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Teen Sport, Energy Drink Intake Tied to Unhealthy Behaviors

Last Updated: May 07, 2014.

 

Sports drink intake also linked to higher moderate-to-vigorous physical activity, sport participation

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For adolescents, sports and energy drink consumption is related to unhealthy behaviors, including smoking and video game use, according to a study published in the May-June issue of the Journal of Nutrition Education and Behavior.

WEDNESDAY, May 7, 2014 (HealthDay News) -- For adolescents, sports and energy drink (SED) consumption is related to unhealthy behaviors, including smoking and video game use, according to a study published in the May-June issue of the Journal of Nutrition Education and Behavior.

Nicole Larson, Ph.D., M.P.H., R.N.D., from the University of Minnesota in Minneapolis, and colleagues examined patterns and behavioral correlates for adolescent SED consumption. Data were collected from a population-based study involving 2,793 adolescent (53.2 percent girls) in grades six to 12.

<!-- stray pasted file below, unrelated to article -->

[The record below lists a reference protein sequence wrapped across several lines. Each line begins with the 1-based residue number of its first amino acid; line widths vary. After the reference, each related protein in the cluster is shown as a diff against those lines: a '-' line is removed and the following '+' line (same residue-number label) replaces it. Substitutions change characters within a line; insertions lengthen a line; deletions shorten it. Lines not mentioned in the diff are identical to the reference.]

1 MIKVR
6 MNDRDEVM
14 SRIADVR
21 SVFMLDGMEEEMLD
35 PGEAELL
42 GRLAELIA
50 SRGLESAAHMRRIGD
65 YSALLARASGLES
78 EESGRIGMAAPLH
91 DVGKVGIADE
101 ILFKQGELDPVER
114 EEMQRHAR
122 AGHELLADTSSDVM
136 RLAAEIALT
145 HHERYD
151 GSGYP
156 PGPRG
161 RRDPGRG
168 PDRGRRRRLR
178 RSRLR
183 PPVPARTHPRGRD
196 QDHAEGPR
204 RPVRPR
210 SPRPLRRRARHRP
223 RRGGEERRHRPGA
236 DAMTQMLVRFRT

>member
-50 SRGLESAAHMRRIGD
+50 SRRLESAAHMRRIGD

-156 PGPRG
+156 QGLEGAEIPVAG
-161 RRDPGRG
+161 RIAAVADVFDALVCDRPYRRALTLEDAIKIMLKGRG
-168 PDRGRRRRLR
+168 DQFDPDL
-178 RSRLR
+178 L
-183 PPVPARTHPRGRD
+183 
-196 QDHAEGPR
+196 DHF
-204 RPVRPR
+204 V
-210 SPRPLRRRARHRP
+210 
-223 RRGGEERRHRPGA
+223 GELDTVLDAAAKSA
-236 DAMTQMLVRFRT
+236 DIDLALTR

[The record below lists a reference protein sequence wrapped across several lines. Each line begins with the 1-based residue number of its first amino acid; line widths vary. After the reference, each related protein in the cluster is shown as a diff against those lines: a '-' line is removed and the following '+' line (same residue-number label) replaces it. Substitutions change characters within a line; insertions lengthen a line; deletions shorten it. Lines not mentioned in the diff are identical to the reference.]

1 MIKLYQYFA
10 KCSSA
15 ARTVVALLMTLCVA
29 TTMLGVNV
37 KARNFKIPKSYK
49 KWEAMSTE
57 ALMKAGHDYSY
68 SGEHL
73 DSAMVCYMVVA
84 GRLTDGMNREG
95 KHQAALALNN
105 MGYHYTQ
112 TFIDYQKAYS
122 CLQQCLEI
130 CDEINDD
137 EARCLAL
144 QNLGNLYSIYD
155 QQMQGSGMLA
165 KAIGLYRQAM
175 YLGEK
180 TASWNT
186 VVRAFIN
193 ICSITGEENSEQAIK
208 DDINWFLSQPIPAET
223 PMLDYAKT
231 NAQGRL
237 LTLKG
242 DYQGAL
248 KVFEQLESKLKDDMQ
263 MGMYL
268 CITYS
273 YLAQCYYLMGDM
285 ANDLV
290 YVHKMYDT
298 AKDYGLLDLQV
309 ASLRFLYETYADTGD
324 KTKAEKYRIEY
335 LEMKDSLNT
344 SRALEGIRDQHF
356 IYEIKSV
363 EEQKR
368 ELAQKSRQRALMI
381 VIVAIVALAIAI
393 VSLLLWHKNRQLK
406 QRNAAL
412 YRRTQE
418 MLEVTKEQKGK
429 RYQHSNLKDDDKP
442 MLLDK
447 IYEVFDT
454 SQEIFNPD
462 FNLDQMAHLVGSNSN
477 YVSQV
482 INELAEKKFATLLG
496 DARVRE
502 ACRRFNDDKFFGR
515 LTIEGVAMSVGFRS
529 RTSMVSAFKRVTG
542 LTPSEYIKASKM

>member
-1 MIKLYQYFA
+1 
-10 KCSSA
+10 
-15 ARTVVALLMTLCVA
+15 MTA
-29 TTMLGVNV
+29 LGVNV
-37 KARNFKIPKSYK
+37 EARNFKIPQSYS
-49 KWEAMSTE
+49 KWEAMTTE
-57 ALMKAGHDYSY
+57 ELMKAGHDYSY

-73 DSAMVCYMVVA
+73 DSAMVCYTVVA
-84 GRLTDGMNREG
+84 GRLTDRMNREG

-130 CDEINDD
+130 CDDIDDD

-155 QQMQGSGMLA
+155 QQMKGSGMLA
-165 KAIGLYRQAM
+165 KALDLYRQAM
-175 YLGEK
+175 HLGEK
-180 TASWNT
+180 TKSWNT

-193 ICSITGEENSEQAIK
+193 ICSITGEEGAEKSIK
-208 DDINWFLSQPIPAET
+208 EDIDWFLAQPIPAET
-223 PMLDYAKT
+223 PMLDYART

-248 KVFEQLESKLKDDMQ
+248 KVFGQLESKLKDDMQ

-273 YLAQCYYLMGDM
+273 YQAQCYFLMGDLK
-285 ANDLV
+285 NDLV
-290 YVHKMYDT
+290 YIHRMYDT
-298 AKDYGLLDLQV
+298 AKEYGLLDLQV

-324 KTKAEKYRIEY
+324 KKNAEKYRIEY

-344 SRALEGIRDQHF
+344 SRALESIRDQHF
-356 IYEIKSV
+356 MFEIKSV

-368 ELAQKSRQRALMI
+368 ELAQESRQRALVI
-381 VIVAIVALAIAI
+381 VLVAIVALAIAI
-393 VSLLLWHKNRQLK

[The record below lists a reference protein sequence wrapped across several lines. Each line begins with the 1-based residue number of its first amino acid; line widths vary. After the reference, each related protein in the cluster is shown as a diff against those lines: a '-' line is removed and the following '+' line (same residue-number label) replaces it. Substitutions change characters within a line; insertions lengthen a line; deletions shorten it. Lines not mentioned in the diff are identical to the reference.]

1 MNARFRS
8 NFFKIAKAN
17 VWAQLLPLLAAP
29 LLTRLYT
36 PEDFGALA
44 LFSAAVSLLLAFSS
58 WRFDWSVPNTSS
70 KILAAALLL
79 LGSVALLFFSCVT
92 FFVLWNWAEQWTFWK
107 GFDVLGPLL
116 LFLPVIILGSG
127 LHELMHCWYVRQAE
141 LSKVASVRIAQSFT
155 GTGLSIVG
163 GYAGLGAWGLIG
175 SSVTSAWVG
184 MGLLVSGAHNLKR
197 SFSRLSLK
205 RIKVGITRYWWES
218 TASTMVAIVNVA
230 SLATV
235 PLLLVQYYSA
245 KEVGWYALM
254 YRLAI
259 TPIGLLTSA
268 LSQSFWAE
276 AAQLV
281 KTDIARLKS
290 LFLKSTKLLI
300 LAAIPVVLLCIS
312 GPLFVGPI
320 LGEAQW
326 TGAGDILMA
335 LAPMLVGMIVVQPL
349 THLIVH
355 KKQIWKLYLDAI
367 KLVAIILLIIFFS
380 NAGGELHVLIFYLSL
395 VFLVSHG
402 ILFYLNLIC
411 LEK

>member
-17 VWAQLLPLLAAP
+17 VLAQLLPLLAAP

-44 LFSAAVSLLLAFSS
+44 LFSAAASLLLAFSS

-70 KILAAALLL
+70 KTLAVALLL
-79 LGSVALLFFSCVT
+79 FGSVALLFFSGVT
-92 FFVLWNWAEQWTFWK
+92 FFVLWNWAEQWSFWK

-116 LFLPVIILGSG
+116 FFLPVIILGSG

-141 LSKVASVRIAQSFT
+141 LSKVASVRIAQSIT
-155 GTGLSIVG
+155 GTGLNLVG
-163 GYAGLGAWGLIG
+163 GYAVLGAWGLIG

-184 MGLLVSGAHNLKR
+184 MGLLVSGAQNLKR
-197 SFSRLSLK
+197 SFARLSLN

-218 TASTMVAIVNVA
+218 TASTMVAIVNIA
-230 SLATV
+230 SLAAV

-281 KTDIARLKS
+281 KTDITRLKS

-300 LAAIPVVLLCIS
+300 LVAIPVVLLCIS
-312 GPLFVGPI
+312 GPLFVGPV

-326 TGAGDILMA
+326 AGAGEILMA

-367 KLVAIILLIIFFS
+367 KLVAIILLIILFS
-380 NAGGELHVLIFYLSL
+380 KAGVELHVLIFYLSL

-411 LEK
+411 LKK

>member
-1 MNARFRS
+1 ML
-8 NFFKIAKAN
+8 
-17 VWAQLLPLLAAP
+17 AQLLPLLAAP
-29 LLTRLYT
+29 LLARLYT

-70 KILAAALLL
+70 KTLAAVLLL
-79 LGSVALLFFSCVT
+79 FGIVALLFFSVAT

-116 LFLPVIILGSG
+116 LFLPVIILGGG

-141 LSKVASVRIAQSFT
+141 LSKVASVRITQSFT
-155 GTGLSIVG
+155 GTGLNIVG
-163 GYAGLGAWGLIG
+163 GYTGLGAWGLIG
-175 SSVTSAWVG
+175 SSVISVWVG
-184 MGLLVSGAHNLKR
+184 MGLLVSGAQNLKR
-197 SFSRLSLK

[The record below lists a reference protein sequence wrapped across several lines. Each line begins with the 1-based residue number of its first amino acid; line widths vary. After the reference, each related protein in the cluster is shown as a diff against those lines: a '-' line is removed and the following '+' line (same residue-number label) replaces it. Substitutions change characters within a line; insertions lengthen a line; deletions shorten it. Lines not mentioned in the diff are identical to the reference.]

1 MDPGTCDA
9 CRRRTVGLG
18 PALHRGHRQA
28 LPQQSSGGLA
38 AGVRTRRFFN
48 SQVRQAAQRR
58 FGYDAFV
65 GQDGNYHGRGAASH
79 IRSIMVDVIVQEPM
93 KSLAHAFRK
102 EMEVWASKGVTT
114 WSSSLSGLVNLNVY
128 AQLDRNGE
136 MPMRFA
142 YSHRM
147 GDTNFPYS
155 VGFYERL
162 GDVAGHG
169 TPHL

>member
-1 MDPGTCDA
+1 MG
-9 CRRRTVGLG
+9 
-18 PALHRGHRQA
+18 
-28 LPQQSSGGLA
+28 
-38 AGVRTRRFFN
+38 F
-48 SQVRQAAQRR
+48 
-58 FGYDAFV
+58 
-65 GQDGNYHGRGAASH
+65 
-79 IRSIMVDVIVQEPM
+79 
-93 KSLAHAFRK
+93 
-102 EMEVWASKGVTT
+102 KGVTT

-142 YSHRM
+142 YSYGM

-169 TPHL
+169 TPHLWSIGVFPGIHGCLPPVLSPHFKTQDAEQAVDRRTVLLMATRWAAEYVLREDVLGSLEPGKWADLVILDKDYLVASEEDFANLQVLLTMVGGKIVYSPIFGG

The researchers found that more than one-third of adolescents consumed sports drinks and 14.7 percent consumed energy drinks once or more per week. Correlations were seen for both sports and energy drink consumption with higher video game use, sugar-sweetened beverage and fruit juice intake, and smoking (P < 0.05) in boys and girls. For both genders, sports drink consumption correlated with higher moderate-to-vigorous physical activity and organized sport participation (P < 0.01).

"Although sports drink consumption was associated with higher moderate-to-vigorous physical activity, adolescents should be reminded of recommendations to consume these beverages only after vigorous, prolonged activity," the authors write. "There is also a need for future interventions designed to reduce SED consumption, to address the clustering of unhealthy behaviors."

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